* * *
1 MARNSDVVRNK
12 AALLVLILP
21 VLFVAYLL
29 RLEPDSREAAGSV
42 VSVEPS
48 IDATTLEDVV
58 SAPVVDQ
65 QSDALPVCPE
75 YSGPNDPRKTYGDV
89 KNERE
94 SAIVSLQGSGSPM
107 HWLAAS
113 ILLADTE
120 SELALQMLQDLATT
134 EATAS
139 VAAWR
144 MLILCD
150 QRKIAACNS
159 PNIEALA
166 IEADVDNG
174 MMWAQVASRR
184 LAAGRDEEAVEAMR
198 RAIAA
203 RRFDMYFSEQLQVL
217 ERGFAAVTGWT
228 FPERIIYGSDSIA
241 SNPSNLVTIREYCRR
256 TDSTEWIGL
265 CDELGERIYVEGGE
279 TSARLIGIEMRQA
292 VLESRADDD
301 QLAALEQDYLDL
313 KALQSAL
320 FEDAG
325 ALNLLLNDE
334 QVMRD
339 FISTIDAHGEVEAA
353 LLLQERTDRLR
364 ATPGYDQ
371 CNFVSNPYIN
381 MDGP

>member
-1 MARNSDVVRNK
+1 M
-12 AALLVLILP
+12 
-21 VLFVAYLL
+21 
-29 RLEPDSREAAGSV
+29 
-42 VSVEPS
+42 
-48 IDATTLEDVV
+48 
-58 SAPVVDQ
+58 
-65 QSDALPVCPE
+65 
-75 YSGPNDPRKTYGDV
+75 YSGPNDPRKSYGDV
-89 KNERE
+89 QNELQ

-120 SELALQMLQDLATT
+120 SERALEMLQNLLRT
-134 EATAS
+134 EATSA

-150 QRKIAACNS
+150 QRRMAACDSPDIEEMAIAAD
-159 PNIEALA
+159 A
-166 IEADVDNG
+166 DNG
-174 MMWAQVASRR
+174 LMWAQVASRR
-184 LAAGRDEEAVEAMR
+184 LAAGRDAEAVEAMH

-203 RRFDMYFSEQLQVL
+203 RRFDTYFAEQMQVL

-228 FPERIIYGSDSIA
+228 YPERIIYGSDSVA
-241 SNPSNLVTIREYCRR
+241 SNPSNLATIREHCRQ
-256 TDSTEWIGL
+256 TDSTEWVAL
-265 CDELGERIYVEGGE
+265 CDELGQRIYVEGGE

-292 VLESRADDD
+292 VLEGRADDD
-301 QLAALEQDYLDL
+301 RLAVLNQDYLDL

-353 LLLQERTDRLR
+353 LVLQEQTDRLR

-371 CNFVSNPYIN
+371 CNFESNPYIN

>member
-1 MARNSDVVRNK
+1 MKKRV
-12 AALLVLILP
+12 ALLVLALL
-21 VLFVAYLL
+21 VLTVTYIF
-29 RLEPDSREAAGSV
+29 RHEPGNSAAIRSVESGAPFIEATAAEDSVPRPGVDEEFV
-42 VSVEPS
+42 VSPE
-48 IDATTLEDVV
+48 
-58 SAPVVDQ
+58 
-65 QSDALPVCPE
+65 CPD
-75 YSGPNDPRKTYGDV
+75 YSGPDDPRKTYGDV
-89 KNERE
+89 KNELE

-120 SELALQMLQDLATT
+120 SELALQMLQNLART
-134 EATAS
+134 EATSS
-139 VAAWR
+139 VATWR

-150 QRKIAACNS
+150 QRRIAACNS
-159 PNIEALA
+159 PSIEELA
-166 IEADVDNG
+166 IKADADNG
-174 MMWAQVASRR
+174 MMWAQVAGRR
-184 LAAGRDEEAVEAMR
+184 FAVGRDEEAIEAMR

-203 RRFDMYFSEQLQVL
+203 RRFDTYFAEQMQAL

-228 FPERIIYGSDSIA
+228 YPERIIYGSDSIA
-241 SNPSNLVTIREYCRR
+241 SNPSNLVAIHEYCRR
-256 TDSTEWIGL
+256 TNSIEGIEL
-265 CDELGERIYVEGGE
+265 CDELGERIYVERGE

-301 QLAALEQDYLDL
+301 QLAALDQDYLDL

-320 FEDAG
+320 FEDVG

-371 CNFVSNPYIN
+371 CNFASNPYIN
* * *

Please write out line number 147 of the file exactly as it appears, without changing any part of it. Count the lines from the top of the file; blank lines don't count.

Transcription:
+371 CNFASNPYIN